Cosplay4Everyday: Elsa


Welcome to a new occasional feature I’m adding to the blog.  I’m calling it Cosplay4Everyday, and it’s all about letting your geek flag fly discreetly when you’re at work, at school, or out and about.  The point of this is not producing complete and total character transformations like you’d do at a Con or for a costume party, but taking quiet inspiration from our fictional heroes as we go about our day in a way that’s not going to make the Muggles freak out.  This can be accomplished in many ways– through makeup, hairstyle, and wardrobe.  My look today was inspired by my totem Disney Princess (ahem, Queen), Elsa from Frozen.  It’s not an all-out look.  For one, I’m brunette, and not feeling my inner blonde today or any day since approximately the mid-90’s, so I worked with my natural hair color.  I went for the overall shape of the hairdo and Elsa’s enviable computer-generated makeup palette.  We’ll start with the makeup, since that’s what I did first.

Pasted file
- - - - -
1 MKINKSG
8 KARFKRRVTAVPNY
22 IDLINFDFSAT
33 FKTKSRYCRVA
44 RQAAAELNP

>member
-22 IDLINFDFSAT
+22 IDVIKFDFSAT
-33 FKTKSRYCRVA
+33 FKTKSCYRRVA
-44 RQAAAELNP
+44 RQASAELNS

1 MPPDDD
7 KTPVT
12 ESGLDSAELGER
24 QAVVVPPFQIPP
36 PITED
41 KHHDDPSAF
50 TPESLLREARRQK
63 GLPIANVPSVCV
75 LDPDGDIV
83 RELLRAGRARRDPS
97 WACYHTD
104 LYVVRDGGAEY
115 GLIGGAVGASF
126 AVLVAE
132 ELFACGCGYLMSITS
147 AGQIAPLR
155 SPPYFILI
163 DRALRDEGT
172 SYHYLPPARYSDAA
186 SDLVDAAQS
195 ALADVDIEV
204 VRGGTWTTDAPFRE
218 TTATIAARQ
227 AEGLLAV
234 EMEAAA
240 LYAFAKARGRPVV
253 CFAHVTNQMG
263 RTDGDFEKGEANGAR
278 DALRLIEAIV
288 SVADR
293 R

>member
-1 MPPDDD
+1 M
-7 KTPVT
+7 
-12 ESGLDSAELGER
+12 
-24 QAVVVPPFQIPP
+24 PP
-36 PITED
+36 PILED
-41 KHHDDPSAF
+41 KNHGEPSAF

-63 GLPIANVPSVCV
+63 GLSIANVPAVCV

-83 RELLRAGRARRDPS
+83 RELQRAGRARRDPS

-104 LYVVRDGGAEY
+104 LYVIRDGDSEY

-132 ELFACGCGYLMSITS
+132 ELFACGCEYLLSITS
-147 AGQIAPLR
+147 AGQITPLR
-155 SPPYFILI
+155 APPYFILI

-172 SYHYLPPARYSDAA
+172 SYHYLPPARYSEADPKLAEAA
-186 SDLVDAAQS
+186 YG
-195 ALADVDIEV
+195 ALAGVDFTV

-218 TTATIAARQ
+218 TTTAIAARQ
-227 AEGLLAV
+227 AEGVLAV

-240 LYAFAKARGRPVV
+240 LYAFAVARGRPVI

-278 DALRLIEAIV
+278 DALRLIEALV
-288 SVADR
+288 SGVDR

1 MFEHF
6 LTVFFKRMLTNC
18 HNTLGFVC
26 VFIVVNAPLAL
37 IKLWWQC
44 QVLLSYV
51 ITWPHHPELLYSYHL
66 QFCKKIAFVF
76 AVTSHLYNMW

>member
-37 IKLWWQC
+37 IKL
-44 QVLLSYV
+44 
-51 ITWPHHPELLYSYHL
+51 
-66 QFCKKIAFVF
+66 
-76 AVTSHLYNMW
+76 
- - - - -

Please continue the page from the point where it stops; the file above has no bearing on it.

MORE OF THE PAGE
Stuff You’ll Need:

  • Shimmer eye shadows in lavender, plum, and ivory/white.  Unlike the YouTube makeup gurus, I’m not going to tell you which expensive MAC shade that only comes in a huge pricey palette to buy, I’m just going to give a guideline, because most of my stuff came from the bargain bin, and it works just as well.  I WILL let you know what I used, if you’re so inclined, and there are some products I really like.  There does need to be a contrast between the pale, pinkish lavender and the deeper plum color but they should be in the same color family– cool purples, not warmer red-toned ones.
  • Crayon and liquid black eyeliners.  I’m not a fan of pencils because I have sensitive eyes, but the twist-up crayon type is awesome and even works on my wet lines without making my corneas swell out of my sockets.
  • Brown brow pencil (I used a glittery gold one because I couldn’t find my brown, but don’t try this at home unless you’re an expert blender).
  • Mascara (black, black, ALWAYS black, and for this look it should be a fairly new tube, unless you want to spend hours trying to glue fakes to your head only to have them come spidering down your cheek later).